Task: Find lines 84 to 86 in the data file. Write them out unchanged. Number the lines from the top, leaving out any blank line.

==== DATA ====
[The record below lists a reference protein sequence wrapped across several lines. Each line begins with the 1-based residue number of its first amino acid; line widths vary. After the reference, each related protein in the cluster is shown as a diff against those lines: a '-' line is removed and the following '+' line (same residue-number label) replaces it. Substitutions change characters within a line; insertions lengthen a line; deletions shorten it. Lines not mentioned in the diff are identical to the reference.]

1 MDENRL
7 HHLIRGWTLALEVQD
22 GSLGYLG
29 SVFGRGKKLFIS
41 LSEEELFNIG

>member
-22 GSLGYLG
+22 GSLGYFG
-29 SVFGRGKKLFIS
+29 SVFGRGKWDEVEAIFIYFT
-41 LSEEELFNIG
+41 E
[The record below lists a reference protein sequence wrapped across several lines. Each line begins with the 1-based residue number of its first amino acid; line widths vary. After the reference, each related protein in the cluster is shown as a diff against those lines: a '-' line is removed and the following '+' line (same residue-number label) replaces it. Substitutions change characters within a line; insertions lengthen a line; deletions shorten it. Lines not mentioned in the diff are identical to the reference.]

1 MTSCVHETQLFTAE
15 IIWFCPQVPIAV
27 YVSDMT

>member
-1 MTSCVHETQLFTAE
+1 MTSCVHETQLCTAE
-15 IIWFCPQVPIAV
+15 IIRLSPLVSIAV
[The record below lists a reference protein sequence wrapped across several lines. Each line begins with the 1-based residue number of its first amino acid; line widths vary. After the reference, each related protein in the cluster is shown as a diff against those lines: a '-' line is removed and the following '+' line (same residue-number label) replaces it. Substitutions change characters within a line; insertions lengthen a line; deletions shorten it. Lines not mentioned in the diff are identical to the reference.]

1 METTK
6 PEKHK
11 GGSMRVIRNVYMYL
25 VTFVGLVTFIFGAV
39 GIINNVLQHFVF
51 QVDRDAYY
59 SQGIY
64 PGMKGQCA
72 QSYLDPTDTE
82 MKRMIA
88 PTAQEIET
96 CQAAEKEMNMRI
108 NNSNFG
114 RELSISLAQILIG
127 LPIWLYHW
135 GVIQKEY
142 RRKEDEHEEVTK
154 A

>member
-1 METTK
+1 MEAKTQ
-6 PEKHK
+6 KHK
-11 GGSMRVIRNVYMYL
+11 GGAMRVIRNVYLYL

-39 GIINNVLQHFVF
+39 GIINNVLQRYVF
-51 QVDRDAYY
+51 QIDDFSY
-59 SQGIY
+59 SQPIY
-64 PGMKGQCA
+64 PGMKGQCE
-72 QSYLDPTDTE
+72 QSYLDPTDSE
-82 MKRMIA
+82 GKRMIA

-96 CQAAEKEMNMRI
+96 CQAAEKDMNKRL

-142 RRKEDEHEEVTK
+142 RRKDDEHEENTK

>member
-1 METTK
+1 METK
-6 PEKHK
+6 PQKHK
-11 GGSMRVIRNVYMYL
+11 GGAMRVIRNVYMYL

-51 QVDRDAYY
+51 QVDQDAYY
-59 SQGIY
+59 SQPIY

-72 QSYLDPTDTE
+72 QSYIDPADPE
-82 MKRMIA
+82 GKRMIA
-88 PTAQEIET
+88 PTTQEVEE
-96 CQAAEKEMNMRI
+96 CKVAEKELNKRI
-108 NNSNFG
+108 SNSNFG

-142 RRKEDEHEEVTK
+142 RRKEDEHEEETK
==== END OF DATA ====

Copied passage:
-108 NNSNFG
+108 SNSNFG

-142 RRKEDEHEEVTK